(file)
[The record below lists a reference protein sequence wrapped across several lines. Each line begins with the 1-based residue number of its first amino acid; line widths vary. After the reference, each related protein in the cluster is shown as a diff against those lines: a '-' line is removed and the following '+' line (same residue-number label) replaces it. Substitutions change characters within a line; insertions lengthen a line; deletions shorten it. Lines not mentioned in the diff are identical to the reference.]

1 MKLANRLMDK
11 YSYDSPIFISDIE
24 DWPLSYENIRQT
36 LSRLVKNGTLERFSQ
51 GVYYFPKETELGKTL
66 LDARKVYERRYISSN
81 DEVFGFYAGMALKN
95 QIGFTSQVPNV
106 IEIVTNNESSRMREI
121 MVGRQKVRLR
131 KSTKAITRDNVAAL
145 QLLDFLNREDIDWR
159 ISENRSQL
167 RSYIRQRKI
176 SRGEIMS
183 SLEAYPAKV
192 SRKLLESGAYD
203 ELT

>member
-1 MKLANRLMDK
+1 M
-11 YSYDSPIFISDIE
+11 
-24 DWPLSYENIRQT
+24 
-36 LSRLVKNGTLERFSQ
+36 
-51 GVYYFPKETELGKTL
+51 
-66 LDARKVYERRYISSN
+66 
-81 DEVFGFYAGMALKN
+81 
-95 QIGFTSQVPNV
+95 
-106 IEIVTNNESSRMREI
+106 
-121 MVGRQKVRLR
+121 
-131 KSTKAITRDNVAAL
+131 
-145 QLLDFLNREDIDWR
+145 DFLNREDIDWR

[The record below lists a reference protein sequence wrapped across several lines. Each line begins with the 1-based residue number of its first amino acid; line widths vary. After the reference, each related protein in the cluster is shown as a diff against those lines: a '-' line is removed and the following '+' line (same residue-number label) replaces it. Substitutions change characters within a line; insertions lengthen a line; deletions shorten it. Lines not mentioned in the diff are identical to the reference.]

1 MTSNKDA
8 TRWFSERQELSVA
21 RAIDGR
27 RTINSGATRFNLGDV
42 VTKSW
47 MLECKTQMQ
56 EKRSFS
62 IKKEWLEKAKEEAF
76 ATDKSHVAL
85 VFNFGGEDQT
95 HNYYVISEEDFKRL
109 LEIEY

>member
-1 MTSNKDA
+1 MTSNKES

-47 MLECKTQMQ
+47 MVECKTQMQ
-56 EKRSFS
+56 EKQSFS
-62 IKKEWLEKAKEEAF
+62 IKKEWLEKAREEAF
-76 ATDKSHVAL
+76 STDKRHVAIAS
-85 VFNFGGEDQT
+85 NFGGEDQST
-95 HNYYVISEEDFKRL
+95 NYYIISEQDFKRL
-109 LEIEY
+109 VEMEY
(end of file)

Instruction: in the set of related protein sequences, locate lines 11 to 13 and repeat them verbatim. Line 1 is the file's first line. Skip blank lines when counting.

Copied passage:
121 MVGRQKVRLR
131 KSTKAITRDNVAAL
145 QLLDFLNREDIDWR